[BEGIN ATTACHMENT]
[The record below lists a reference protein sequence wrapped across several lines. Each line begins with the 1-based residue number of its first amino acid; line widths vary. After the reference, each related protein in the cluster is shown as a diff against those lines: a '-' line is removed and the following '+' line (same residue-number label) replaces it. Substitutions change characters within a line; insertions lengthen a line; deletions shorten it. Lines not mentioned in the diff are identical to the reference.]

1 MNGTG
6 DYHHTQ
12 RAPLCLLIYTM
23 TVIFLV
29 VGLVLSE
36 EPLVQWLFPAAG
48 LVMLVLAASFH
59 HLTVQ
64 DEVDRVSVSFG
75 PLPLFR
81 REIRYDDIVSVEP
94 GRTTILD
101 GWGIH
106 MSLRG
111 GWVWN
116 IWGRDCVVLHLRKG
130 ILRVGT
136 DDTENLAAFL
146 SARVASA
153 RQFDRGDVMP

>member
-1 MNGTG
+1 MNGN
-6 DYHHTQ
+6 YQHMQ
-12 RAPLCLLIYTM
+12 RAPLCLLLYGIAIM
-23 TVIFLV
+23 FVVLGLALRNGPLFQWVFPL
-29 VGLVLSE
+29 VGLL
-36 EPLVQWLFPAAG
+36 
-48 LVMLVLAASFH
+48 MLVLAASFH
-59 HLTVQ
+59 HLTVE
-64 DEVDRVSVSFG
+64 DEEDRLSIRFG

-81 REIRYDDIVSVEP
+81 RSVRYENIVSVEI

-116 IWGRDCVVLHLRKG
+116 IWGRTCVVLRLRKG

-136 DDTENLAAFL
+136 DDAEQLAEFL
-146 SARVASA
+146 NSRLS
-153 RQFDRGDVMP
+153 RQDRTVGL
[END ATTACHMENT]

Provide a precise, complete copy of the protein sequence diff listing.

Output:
[The record below lists a reference protein sequence wrapped across several lines. Each line begins with the 1-based residue number of its first amino acid; line widths vary. After the reference, each related protein in the cluster is shown as a diff against those lines: a '-' line is removed and the following '+' line (same residue-number label) replaces it. Substitutions change characters within a line; insertions lengthen a line; deletions shorten it. Lines not mentioned in the diff are identical to the reference.]

1 MNGTG
6 DYHHTQ
12 RAPLCLLIYTM
23 TVIFLV
29 VGLVLSE
36 EPLVQWLFPAAG
48 LVMLVLAASFH
59 HLTVQ
64 DEVDRVSVSFG
75 PLPLFR
81 REIRYDDIVSVEP
94 GRTTILD
101 GWGIH
106 MSLRG
111 GWVWN
116 IWGRDCVVLHLRKG
130 ILRVGT
136 DDTENLAAFL
146 SARVASA
153 RQFDRGDVMP

>member
-1 MNGTG
+1 MNGN
-6 DYHHTQ
+6 YQHMQ
-12 RAPLCLLIYTM
+12 RAPLCLLLYGIAIM
-23 TVIFLV
+23 FVVLGLALRNGPLFQWVFPL
-29 VGLVLSE
+29 VGLL
-36 EPLVQWLFPAAG
+36 
-48 LVMLVLAASFH
+48 MLVLAASFH
-59 HLTVQ
+59 HLTVE
-64 DEVDRVSVSFG
+64 DEEDRLSIRFG

-81 REIRYDDIVSVEP
+81 RSVRYENIVSVEI

-116 IWGRDCVVLHLRKG
+116 IWGRTCVVLRLRKG

-136 DDTENLAAFL
+136 DDAEQLAEFL
-146 SARVASA
+146 NSRLS
-153 RQFDRGDVMP
+153 RQDRTVGL